|"Portuguese Man-o-War Season Appears to be in Bloom Along the East Coast "|
TODAY- MONDAY: Light wind becomes progressively more southerly with time with cool mornings and normal temperatures in the 70Fs range. Slight chance of a very isolated shower or only an increase in late day cloud coverage on Monday. There is a very stealthy dry layer from about 700mb - 500 mb above the ground which will take quite a bit of time to fill in with sufficient moisture.
TUESDAY: Frontal boundary and evolving "cyclobomb' low pressure system might be to evolve in the Deep South to head Northeast in coming days which will be a headline maker in regard to who will or won't receive snow from the system.
Further south a cold front will stretch into the Gulf of Mexico and chances are a warm front of sorts will lift north by Tuesday afternoon from south to north across Florida putting the state squarely in the 'warm sector' south of the boundary.
There is a chance on this day (with highs in the upper 70Fs to lower 80Fs) that a late afternoon to early evening shower or even some thunder might occur this day mainly Brevard County and south and then much further north as well toward the Panhandle region and along I-10 to the east.
WEDNESDAY: Chance as of latest two model runs and as noted in the previous post some time ago of strong to marginally severe storms.
Worth watching though in case it appears that perhaps even a better chance of severe storms might evolve.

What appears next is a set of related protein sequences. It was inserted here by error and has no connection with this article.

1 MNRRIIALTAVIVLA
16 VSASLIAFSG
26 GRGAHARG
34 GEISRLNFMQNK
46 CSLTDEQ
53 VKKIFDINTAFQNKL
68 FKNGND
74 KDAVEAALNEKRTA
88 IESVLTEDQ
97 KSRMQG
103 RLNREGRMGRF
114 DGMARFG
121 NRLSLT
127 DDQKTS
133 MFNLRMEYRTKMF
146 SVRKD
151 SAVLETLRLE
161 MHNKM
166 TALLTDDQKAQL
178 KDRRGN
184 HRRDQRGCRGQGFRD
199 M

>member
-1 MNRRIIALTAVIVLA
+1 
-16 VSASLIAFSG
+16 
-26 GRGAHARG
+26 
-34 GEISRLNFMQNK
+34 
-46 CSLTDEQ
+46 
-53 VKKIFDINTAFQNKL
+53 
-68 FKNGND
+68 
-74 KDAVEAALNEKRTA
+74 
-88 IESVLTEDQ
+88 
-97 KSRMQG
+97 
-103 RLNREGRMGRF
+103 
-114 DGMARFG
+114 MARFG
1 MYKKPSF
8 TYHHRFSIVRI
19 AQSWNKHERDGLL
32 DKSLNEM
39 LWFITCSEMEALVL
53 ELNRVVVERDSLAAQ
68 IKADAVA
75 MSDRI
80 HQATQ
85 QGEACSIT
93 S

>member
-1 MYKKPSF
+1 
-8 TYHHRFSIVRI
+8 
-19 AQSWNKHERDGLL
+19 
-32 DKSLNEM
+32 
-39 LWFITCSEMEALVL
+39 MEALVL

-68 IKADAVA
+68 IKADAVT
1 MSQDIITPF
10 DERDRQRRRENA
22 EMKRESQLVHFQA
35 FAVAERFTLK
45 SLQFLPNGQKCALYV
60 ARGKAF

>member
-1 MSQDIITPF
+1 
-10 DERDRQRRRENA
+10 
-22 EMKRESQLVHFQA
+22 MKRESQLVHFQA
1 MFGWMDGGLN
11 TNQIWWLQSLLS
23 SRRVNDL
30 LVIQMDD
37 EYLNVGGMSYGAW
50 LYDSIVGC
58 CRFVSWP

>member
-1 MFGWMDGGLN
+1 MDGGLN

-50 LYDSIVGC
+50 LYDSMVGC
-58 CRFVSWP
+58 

Chances are all news stations will start to herald the alert mode in the next 48 hours though if the trend in the model output continues on its current trend.
Unlike the last events of yore, this time it will be occurring (or not occurring if that ends up being the case)..in daylight hours to near or after sunset. More to tell along those lines come Monday and Tuesday though.
It was on February 22- 23RD 1998 that the worst tornado outbreak in Central Florida history occurred during the overnight hours.
THURSDAY-BEYOND: Wave goodbye to a supposed early 'spring' as temperatures to fall back into winter mode for a few days.
Not at all unusual this time of year as the sun angle is higher and higher in the sky but the colder and dense area further north refuses to find it's final resting place back around the poles for another 2 1/2 months at least .
Especially given what appears to be a persist deep upper trough over Eastern Canada and the Northeast U.S. associated with what is referred to as a Negative Phase of the North Atlantic Oscillation (or -NAO) . El Nino southern jet streak still soaring overhead the Deep South and at times Florida is to continue which helps to up the ante on severe threats.
(Side Bar: Forecasts indicate El Nino will be long gone by the time June rolls around if not by August).
***Much colder Thursday morning and afternoon and WINDY Thursday, but especially Friday through Saturday mid morning is when the 'coldest' of air will find its way in after a secondary frontal boundary slices through.
Gradual warm up by SUNDAY and especially next Monday.